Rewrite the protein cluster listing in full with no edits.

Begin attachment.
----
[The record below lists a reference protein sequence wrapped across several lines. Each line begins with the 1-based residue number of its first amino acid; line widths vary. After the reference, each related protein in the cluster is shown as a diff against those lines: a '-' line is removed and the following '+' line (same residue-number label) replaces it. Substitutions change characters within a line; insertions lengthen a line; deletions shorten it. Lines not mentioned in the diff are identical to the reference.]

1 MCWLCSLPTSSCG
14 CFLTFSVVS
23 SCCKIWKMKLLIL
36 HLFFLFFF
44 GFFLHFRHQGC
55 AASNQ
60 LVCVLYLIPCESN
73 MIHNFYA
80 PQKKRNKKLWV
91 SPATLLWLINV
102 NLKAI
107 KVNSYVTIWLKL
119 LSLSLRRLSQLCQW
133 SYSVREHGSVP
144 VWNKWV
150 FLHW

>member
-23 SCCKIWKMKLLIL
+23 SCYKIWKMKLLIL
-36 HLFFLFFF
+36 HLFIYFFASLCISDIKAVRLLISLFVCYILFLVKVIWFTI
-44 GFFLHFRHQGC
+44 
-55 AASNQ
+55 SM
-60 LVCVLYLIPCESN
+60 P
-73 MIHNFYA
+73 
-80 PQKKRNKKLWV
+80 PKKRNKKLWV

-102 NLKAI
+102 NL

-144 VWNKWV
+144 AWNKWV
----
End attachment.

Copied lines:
[The record below lists a reference protein sequence wrapped across several lines. Each line begins with the 1-based residue number of its first amino acid; line widths vary. After the reference, each related protein in the cluster is shown as a diff against those lines: a '-' line is removed and the following '+' line (same residue-number label) replaces it. Substitutions change characters within a line; insertions lengthen a line; deletions shorten it. Lines not mentioned in the diff are identical to the reference.]

1 MCWLCSLPTSSCG
14 CFLTFSVVS
23 SCCKIWKMKLLIL
36 HLFFLFFF
44 GFFLHFRHQGC
55 AASNQ
60 LVCVLYLIPCESN
73 MIHNFYA
80 PQKKRNKKLWV
91 SPATLLWLINV
102 NLKAI
107 KVNSYVTIWLKL
119 LSLSLRRLSQLCQW
133 SYSVREHGSVP
144 VWNKWV
150 FLHW

>member
-23 SCCKIWKMKLLIL
+23 SCYKIWKMKLLIL
-36 HLFFLFFF
+36 HLFIYFFASLCISDIKAVRLLISLFVCYILFLVKVIWFTI
-44 GFFLHFRHQGC
+44 
-55 AASNQ
+55 SM
-60 LVCVLYLIPCESN
+60 P
-73 MIHNFYA
+73 
-80 PQKKRNKKLWV
+80 PKKRNKKLWV

-102 NLKAI
+102 NL

-144 VWNKWV
+144 AWNKWV